Early in 2018, BC Hydro announced a change to the net metering program that allowed consumers producing solar power to feed surplus electricity to the grid. Only one in 1,400 BC Hydro customers were in the program and only six were adding more than a tiny surplus. So, the policy change didn’t have much effect in 2018.
But the utility that for years could not estimate demand growth accurately and missed on the Site C cost estimate by at least $8 billion knew the danger posed by rooftop solar panels. How to expand a business empire if you allow ordinary people to interfere?
A recent report by the U.S. Energy Information Administration shows why electricity monopolies are worried about energy democracy.
EIA stated that generation from small-scale, customer-sited photovoltaic (PV) solar in New England is growing steadily and contributing to reduced demand for electricity from utilities. This is despite the region having less solar potential than most of the country.
The cost of each KWh of solar power produced by consumers has been dropping steadily, while prices charged by utilities have been rising. Continuation of these trends threatens the business models that companies like BC Hydro have enjoyed for decades.
In 2015, Massachusetts Institute of Technology reported on the future of photovoltaics:
Solar electricity generation is one of very few low-carbon energy technologies with the potential to grow to very large scale. As a consequence, massive expansion of global solar generating capacity to multi-terawatt scale is very likely an essential component of a workable strategy to mitigate climate change risk. Recent years have seen rapid growth in installed solar generating capacity, great improvements in technology, price, and performance…
If BC Hydro wanted consumers to benefit from inexpensive, non-destructive electricity, they would embrace both grid-scale and small-scale solar. With almost all of the power BC Hydro generates or buys from IPPs coming from hydro facilitates, the crown corporation is perfectly suited to utilize solar power as demand begins to grow. Electricity from the sun can reduce the need for hydroelectricity during daytime, thus saving hydropower to meet nighttime demand.
The Sun emits enough power onto Earth each second to satisfy the entire human energy demand for over two hours. Given that it is readily available and renewable, solar power is an attractive source of energy…
The amount of power collected from solar energy worldwide increased over 300-fold from 2000 to 2019. New technological advances over the last twenty years have driven this increased reliance on solar by decreasing costs, and new technological developments promise to augment this solar usage by further decreasing costs and increasing solar panel efficiency.Harvard University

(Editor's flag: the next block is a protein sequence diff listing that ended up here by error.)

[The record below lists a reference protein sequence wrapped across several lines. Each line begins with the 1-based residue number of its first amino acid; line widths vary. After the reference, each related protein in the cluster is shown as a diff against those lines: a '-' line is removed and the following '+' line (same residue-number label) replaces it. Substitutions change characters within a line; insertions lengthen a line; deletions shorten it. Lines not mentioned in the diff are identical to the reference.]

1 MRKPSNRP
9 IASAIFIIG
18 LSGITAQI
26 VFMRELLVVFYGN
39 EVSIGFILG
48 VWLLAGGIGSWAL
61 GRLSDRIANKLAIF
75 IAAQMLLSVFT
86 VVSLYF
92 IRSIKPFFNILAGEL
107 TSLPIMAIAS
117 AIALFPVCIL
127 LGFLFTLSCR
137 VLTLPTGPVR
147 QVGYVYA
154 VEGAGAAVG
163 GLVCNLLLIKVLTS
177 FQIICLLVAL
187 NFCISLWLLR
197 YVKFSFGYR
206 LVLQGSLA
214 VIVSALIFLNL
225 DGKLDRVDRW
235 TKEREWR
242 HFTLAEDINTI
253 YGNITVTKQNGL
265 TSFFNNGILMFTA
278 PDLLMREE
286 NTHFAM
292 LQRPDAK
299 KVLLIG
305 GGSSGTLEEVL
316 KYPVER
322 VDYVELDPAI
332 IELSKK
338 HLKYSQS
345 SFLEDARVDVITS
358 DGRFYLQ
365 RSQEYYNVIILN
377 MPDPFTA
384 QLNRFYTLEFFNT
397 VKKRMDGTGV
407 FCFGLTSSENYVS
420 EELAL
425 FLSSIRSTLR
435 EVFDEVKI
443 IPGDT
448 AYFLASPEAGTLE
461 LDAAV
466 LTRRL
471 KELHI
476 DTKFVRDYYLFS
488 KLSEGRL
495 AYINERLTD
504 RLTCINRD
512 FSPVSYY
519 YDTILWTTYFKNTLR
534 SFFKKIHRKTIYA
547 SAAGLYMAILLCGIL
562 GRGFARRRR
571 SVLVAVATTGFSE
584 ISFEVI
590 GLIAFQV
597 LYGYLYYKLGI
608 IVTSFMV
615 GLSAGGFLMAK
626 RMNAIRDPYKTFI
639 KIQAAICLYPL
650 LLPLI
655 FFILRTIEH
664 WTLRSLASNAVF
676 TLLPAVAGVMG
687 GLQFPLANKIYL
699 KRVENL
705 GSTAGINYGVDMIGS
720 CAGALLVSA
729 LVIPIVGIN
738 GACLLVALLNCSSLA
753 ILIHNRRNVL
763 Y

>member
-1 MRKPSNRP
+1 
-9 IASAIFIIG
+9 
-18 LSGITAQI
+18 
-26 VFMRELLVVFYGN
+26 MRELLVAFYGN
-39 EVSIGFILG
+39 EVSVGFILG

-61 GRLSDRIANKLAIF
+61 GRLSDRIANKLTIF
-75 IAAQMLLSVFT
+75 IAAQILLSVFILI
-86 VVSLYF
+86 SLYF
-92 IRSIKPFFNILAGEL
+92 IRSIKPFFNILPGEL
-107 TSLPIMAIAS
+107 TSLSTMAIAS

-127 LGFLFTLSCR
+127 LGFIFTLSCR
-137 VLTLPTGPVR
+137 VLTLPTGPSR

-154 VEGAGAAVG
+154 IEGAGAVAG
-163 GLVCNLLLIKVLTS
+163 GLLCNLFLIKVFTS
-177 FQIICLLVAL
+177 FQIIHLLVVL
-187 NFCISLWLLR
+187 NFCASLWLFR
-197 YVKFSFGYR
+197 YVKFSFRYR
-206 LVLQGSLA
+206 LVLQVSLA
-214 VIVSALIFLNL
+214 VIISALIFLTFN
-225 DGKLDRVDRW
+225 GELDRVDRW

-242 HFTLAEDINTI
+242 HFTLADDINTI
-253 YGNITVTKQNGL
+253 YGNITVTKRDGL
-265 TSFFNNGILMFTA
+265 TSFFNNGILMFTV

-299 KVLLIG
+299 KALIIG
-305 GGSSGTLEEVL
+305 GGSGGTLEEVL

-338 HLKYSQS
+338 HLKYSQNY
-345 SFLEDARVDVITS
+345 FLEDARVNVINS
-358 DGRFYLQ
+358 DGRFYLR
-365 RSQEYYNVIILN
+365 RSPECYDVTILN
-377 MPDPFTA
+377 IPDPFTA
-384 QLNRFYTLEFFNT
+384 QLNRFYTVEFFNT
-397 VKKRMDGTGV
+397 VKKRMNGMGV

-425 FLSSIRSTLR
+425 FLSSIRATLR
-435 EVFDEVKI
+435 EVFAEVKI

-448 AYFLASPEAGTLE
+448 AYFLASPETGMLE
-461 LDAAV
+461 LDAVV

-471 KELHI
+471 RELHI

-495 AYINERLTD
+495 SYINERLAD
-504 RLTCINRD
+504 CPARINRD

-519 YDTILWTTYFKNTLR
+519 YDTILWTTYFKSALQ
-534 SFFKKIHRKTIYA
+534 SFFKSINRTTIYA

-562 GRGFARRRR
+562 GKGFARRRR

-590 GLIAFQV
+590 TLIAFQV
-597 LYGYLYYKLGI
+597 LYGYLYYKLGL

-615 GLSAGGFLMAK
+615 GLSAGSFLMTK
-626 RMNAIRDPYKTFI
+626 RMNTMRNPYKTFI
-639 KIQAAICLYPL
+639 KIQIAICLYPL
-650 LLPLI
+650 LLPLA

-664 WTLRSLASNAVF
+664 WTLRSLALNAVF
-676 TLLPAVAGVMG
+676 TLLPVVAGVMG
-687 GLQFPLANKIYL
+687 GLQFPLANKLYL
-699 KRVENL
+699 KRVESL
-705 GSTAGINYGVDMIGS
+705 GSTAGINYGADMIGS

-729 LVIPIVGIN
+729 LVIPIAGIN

As the efficiency of BC Hydro generating facilities declines — as is happening with climate change — solar and wind power will become crucial elements to keep appliances humming, lights burning and EVs running in BC.
I examined BC Hydro’s sources of energy, using annual report data from the last 25-years. Despite BC Hydro having issued more than a few press releases about generating station upgrades, the annual output of electricity per MW of installed capacity at hydro dams has been dropping.
Some of the reduction results from BC Hydro spilling water without generating electricity because of rising purchases of costly private power and soft demand in domestic and export markets. However, BC Hydro likes to deny they dump water for any reason beyond normal operations.
The drop in production of electricity per MW of capacity is substantial when comparing the most recent quinquennial period to the first charted above. It will likely continue dropping if drought conditions spread in North America.
(A reader told me of thorough scientific modelling studies (from the peer-reviewed literature) that showed decreasing precipitation patterns expected in the interior of British Columbia. More of that will be written about later.)
This week the U.S. Drought Monitor shows large sections of Alaska suffering “abnormally dry” conditions.
Climate change will alter flows of fresh water in ways not entirely predictable, but British Columbia may not be able to rely on hydropower to meet energy needs. Actions to discourage solar power, while good for short-term utility profitability, it is moronic public policy contrary to established energy trends.
From energy access to climate justice and from anti-privatisation to workers’ rights, people across the world are taking back power over the energy sector, kicking-back against the rule of the market and reimagining how energy might be produced, distributed and used.Energy-Democracy.net
Categories: BC Hydro